Kitchener-Waterloo

Creative cuisine: New campaign encourages you to use imperfect food

Guelph and Wellington County want people to think more about where their food comes from — and where it ends up. The communities are launching a public awareness campaign called Be a Food Future Star, with a goal of educating residents about nutrition and food waste.

Guelph-Wellington finalists for $10 million Smart Cities Challenge prize

Guelph and Wellington County are kicking off a new public awareness campaign to educate the community about nutrition and food waste. (Getty Images)

Guelph and Wellington County want people to think more about where their food comes from — and where it ends up.

The communities are launching a public awareness campaign called Be a Food Future Star, with a goal of educating residents about nutrition and food waste.

"We're hoping to better understand the public's perception of food waste and getting people to, when they open up their fridge, make better habits at home when it comes to food waste," said Jana Burns, the director of economic development for Wellington County.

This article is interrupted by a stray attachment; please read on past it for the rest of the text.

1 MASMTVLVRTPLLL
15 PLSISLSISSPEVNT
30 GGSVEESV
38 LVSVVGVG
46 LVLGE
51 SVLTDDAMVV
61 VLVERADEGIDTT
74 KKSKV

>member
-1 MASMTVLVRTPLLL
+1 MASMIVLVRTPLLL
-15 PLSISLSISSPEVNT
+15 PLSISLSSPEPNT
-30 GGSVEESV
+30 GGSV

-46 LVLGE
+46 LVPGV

Burns said it's important to be more considerate about the food we use and where waste goes.

"As a consumer we're used to walking into the grocery story or farmers' market and everything just looking perfect," she said.

The campaign will partner with local schools, libraries and organizations like the YMCA, and will feature tips from restaurants and chefs.

"The food industry has always been more thoughtful and diligent when it comes to the reality of food," Burns said.

"They use seconds and they use wholesale opportunities different from what you see on a retail shelf because they're thinking about their bottom line, and they also realize that the shape and the shine and the size don't affect taste."

Throwing out a bruised apple? Think again

The campaign is part of a joint Guelph-Wellington initiative to increase access to affordable food and reduce waste.

The city and county are vying for a $10 million dollar prize through the Smart Cities Challenge, with their pitch to become Canada's first circular food economy.

"With the Smart Cities initiative our aim is to change people's perceptions about food considered as waste and it turn do some behaviour changing, so that people aren't seeing food that has a bruise as food that is now no longer of use," Burns said.

Final proposals for the Smart Cities Challenge are due March 5.

The Region of Waterloo is also a finalist for the challenge, in the $50 million prize category.

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